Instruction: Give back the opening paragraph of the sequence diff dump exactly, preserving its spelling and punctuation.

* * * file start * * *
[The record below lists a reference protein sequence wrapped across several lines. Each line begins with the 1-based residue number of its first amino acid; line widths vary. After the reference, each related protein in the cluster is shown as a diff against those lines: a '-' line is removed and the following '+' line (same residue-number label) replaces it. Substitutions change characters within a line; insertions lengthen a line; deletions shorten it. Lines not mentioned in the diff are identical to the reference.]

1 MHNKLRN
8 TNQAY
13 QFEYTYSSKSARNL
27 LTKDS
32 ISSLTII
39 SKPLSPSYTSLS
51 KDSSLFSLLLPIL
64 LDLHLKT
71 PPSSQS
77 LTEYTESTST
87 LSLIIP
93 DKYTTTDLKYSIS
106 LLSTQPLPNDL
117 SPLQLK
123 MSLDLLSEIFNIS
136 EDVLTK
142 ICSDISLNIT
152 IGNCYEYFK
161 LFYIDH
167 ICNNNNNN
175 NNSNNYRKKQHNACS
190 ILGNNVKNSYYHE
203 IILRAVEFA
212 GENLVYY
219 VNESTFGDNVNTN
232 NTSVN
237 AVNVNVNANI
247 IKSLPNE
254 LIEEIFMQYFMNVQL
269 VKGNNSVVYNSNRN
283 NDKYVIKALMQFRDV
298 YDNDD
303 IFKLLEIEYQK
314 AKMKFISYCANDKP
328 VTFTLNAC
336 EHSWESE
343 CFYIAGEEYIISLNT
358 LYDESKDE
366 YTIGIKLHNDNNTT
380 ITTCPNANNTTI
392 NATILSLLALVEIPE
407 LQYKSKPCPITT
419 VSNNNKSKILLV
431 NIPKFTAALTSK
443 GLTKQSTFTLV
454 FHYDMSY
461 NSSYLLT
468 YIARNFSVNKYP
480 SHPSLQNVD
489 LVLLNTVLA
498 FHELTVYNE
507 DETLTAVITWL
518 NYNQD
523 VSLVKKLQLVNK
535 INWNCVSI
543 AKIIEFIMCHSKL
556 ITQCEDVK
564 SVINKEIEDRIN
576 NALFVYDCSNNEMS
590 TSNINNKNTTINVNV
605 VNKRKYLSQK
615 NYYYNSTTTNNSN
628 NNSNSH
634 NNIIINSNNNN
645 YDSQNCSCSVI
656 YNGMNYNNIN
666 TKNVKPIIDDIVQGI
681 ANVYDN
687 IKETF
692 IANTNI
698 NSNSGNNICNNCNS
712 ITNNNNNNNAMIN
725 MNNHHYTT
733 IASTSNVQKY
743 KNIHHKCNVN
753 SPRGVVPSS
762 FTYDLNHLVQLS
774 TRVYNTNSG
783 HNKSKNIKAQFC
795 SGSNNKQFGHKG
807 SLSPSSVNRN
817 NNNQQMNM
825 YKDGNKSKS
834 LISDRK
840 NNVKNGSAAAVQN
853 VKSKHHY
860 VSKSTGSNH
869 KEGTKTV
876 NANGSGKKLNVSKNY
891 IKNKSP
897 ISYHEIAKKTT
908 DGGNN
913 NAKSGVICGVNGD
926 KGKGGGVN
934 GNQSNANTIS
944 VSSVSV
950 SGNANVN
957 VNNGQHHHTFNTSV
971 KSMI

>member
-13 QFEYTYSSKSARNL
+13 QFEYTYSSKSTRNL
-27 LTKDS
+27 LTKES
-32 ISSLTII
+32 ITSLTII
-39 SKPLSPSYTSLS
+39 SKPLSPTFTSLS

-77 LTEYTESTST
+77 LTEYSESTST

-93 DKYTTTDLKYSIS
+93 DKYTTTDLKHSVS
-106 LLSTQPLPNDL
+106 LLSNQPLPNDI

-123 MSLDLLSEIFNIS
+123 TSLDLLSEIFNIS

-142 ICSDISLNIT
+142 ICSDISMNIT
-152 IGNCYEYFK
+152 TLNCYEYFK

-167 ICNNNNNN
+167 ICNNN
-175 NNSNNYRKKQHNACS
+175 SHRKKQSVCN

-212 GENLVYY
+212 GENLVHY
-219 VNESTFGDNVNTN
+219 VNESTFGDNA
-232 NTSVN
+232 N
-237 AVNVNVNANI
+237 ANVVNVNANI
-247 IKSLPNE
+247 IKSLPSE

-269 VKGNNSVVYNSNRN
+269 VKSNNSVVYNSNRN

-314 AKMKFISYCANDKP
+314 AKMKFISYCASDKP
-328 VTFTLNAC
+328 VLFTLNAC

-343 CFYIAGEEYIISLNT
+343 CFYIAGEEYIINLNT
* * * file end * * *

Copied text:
[The record below lists a reference protein sequence wrapped across several lines. Each line begins with the 1-based residue number of its first amino acid; line widths vary. After the reference, each related protein in the cluster is shown as a diff against those lines: a '-' line is removed and the following '+' line (same residue-number label) replaces it. Substitutions change characters within a line; insertions lengthen a line; deletions shorten it. Lines not mentioned in the diff are identical to the reference.]